The federal government could devote more resources to maintenance.

Summers argued for spending “substantially more” on maintenance. “It’s hard for me to believe,” he said, “that there wouldn’t be a pretty compelling case for spending half a percent of GDP more each year on maintenance, at least for the next decade, as we worked off a backlog.”

While user fees, such as tolls or train fares, may be an efficient way to finance new projects, maintenance “almost assuredly… needs to be done with robust public financing,” Glaeser said. In a recent article, he added: “Neither tax credits, nor tolls, are likely to pay for repairing unsafe bridges and fixing potholes. Federal funding should be ruthlessly focused on the safety of the existing system.”

The federal government could make maintenance issues more salient to local politicians.

To shine more light on the need for spending more on maintenance, the U.S. Department of Transportation (DOT) could “publicize maintenance efforts that are going and where maintenance efforts are not going on at the local level,” Glaeser suggested. Tracy Gordon, an economist at the Urban-Brookings Tax Policy Center, expressed a similar sentiment: “Mayors should be out there saying: ‘Look, you know, I’m doing deferred maintenance, isn’t that great.’ It should be increasing property values and homeowners should be chomping at the bit to reward them at the ballot box. So I don’t understand why there isn’t more disclosure and perhaps the federal government could do something to lean on state and local governments to do that.”

Summers suggested a non-governmental organization can help: “Somebody should with some methodology for every… major city and every state, do a calculation of annual maintenance neglect and rank them… It would be like the poverty line. It’s not that the poverty line isn’t questionable in a whole set of ways, but the fact that there is a poverty line focuses attention on poverty in a way that it never was focused on before there was a poverty line. If there was an annual deferred maintenance burden it would generate attention on this and people wouldn’t want to be at the bottom of the list, people wouldn’t want to be subject to the attack ads.”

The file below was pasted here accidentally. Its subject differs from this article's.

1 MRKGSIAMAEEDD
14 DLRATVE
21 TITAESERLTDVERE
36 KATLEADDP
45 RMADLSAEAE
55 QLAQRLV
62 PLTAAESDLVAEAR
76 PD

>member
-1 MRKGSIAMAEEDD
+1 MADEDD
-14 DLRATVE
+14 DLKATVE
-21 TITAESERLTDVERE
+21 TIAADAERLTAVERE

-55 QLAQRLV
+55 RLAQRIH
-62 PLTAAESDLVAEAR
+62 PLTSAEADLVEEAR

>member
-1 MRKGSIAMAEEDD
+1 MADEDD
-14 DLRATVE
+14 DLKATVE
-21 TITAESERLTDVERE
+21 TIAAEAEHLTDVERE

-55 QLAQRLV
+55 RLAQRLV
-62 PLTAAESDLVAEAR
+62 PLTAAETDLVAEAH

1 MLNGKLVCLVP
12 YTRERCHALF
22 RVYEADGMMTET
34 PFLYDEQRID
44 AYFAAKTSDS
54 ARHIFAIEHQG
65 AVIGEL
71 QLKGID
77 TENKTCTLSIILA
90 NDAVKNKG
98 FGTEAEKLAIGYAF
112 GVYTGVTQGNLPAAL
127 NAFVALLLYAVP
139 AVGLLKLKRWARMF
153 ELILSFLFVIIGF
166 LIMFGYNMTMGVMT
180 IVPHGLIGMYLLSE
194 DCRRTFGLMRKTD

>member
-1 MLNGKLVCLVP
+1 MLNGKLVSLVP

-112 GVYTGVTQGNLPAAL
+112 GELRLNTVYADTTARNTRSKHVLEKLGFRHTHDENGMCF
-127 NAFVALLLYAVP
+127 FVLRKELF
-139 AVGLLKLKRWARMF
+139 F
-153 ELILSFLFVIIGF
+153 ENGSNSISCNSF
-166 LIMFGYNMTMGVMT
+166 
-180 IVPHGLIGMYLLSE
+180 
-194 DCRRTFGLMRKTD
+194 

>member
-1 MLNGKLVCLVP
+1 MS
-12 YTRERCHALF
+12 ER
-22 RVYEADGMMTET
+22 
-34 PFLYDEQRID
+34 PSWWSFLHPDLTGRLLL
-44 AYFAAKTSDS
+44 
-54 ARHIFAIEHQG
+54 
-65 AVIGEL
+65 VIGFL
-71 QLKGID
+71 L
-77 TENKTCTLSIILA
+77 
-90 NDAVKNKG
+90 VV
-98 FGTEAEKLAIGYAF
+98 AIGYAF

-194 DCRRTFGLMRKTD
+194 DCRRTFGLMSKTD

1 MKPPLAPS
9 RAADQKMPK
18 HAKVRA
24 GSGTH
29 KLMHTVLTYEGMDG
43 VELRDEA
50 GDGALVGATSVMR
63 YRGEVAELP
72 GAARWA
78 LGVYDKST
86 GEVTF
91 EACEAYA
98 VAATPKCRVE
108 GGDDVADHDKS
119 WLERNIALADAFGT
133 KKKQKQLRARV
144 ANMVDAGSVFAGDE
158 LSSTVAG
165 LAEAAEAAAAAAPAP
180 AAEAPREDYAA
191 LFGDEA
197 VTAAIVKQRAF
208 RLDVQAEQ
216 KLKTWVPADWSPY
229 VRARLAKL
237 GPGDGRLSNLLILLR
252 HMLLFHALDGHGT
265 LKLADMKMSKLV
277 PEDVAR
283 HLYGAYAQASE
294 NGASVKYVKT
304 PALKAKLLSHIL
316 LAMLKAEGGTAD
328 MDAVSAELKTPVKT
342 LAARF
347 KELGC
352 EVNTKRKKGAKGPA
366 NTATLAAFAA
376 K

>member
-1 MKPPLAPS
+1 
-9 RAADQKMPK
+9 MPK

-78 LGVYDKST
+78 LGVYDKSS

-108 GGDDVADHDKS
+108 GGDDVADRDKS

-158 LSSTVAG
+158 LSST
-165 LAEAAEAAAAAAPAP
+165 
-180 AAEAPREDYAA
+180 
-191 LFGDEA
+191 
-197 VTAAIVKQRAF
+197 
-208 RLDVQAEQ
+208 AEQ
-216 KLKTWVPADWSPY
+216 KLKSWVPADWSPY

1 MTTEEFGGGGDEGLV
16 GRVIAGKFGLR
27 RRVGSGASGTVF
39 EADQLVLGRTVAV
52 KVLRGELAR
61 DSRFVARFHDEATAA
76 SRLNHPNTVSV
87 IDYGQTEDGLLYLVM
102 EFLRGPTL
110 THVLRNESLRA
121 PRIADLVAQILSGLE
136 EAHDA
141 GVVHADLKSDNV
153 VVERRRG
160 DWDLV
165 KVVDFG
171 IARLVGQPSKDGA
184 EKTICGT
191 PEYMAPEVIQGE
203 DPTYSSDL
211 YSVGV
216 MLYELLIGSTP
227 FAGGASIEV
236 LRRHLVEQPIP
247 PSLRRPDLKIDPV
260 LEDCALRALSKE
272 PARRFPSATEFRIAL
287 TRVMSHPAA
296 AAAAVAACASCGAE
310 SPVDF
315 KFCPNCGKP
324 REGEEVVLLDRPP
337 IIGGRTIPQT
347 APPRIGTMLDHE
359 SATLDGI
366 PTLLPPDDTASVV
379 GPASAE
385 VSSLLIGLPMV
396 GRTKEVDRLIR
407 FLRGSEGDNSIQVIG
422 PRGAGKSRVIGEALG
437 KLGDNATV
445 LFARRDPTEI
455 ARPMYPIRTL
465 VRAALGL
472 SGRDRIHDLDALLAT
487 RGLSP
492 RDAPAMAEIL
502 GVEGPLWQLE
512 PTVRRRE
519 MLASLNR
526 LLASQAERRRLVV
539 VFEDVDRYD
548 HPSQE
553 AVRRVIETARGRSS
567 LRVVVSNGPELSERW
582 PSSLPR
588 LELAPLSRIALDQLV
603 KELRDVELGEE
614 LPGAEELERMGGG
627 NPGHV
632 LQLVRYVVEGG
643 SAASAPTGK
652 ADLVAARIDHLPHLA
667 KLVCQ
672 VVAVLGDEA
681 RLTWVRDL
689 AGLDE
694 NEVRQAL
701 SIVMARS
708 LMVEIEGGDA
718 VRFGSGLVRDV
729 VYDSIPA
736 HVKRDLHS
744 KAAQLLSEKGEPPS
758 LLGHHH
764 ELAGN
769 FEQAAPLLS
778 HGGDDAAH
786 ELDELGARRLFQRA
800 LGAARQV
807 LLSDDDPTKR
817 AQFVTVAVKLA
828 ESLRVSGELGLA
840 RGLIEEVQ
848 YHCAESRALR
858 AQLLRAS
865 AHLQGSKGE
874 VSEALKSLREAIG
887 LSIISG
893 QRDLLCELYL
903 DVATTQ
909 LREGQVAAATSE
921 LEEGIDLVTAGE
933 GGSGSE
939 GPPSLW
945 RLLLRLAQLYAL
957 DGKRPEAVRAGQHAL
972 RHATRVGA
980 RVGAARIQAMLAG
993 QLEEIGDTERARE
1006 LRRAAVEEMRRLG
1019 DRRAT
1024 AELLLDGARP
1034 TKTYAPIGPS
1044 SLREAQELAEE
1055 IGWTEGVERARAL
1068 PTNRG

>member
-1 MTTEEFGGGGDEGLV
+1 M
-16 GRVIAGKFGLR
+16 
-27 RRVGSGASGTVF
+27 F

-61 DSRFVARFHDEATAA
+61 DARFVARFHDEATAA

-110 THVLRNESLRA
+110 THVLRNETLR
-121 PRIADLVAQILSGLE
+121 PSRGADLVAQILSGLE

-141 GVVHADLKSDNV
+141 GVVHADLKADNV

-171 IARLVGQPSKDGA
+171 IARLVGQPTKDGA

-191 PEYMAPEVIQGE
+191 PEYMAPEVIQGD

The federal government could make funding for states and localities contingent on maintenance efforts.

Glaeser, for instance, suggested that the DOT should consider investing more in measuring road conditions and then “tying highway trust fund payments to maintaining the quality of these roads.” A 2016 CBO report also mentioned this is a potentially helpful approach, but gave the following caution: “Performance measures alone do not provide any information about the relative costs of improving the performance of the system in different places or the valuation of the benefits that would accrue from those improvements. As a result, using performance measures to guide spending does not always yield the same results as benefit-cost analyses. In some instances, benefit-cost analysis would suggest constraining spending for parts of the highway system with poorer performance, whereas needing to meet a performance measure could suggest the opposite—increasing spending for those parts of the highway system.”

Maintenance could be an effective countercyclical tool.

In general, infrastructure projects are not well-suited for use as countercyclical government spending at times of very slow economic growth or recessions, Summers asserted. Maintenance is an exception. “Turning large amounts [of infrastructure spending] on and off in substantial projects is not a feasible thing. Turning some on and off, particularly in the maintenance area, is a feasible thing and should be an important policy tool.”

For more on public investment, see this Hutchins Center explainer.